Business Teacher Ranielle Moore Wins Martha Lea and Bill Armstrong Teacher Educator Award

By Dia Gill | Web Managing Editor

For 10 years now Ms. Ranielle Moore has taught high school business classes, ranging from Prep for College & Careers, Business Law and Ethics, Fashion Merchandising, Accounting and more. Her efforts in the classroom have not gone unnoticed, as she was named AHS Teacher of the Year in 2018 and most recently won the Martha Lea & Bill Armstrong Teacher award.

The Armstrong Teacher Educator Award provides financial support for recipients to work with faculty and undergraduates at Indiana University. Teachers around the state are recognized for excellence in the classroom and brought to IU to work with future teachers.

Moore learned of her win during her fashion merchandising class.

“I actually cried,” she said. “Mr. Shockley walked into my seventh period fashion class and announced it.  I went from shocked, to happy, to overwhelmed, to humbled.  I ultimately feel blessed.”

Despite her current success, the African Diaspora co-sponsor and fashion merchandising coordinator did not always know she wanted to be a teacher.

“During my undergraduate experience at Indiana University, I worked with amazing professors and advisors, and during my student teaching experience, I realized how much I loved the challenge of working with high school students,” said Moore. “I did not want to leave those students, and it was the first time in my life that I knew that I was helping to change young peoples’ lives by giving them a voice.”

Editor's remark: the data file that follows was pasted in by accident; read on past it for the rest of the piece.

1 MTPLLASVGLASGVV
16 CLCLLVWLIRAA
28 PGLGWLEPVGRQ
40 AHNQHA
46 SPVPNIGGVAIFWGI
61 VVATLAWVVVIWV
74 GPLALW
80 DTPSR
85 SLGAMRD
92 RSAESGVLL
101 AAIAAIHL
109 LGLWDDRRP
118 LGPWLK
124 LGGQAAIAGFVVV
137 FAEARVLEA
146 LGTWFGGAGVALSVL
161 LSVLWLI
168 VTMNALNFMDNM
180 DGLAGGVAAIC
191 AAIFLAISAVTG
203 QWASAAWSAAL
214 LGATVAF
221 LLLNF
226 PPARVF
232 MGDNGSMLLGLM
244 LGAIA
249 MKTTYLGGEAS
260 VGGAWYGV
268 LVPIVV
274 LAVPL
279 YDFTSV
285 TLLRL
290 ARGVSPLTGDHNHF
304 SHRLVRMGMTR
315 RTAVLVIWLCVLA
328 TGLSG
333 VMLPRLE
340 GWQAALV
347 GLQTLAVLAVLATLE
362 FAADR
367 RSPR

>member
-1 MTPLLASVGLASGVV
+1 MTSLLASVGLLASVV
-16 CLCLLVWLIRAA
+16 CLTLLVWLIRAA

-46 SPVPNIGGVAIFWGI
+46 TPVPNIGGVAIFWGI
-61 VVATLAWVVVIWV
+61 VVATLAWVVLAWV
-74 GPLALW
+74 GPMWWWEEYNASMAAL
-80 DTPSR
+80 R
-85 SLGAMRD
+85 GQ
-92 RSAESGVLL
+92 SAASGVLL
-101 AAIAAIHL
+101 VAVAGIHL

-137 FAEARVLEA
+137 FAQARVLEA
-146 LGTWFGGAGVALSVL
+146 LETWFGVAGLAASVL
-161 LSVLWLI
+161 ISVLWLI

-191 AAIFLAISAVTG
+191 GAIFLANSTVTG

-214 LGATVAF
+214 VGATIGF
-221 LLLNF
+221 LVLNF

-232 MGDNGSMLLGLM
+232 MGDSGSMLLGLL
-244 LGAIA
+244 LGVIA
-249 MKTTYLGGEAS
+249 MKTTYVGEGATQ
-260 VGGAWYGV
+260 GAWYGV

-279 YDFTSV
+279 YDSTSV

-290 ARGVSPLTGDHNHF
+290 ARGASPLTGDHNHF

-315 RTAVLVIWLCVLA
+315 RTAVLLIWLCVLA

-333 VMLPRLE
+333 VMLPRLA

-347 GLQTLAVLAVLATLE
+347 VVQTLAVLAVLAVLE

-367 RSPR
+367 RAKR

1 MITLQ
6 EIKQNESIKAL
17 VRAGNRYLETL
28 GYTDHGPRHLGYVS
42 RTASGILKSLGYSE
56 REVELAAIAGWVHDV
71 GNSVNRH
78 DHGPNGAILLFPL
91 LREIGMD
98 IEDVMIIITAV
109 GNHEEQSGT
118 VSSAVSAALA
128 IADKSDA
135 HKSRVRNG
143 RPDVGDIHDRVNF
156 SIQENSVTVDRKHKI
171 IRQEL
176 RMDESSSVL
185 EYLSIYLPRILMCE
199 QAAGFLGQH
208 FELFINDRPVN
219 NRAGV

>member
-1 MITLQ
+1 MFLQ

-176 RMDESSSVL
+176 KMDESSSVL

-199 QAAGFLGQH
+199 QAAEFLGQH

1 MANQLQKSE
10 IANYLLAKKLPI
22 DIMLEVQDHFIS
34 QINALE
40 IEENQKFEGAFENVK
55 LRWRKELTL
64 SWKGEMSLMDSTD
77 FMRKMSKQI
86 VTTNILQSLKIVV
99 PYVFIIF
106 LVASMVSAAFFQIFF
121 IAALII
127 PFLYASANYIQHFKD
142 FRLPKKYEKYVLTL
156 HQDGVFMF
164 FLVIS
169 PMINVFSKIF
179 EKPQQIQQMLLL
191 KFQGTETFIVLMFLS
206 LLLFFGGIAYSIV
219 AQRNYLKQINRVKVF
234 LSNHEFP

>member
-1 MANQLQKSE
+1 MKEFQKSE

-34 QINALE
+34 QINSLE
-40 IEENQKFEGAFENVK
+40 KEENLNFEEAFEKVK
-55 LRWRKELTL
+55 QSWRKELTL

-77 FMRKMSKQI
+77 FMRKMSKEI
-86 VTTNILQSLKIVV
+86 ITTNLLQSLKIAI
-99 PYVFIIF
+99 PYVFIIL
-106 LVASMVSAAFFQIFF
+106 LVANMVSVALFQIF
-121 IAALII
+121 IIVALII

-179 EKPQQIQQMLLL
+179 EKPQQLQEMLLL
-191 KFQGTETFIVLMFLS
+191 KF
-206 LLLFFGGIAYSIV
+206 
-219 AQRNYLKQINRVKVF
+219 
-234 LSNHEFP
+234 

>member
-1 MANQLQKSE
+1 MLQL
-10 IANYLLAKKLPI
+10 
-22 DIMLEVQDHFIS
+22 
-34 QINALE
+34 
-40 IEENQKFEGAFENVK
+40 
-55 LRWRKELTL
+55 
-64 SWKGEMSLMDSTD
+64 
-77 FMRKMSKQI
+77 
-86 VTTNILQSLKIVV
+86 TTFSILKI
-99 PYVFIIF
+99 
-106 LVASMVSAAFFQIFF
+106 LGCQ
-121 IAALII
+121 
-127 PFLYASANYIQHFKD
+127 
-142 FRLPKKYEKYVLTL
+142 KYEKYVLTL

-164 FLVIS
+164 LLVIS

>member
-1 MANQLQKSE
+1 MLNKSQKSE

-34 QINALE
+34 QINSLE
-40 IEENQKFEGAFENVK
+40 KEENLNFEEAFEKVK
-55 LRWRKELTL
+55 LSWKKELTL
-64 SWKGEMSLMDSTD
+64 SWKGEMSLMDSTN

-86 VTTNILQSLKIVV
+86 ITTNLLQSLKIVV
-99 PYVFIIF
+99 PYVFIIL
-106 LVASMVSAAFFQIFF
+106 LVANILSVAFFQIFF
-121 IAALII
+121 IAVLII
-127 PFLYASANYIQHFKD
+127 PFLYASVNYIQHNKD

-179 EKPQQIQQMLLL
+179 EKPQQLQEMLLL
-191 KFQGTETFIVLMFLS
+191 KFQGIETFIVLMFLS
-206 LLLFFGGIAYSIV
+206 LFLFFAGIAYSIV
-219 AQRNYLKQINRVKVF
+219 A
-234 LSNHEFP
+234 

When it comes to her work inside the classroom, Moore sees herself as a “think outside of the box” type of person, making classroom discussions applicable to real life and giving students a space to express themselves.

“I love to take a topic and challenge students to apply it to their lives. Nothing in my lessons are absolute. Students have the freedom to dive into material in a way that forces them to think differently. We often do activities such as ‘Take a Stand.’ This is a way for students to express themselves in a stress-free ‘safe zone’ before learning a new topic. This is also a way for me to gauge how I am doing as their teacher.”

Moore makes a point to stress communication between her students, seeing it as an essential skill for life.

“Communication is such a determinate of success, yet students are not always given the opportunity to do so in stress-free way.  By providing these moments of self-discovery, students are learning life skills that will help them become better thinkers,” she said.

For other teachers, Moore advises a reversal in traditional roles, with teachers learning from their students.

“I think it is important to learn from students.  I know one may think that this is giving students a lot of power, but I have learned more from my students than anyone else.”

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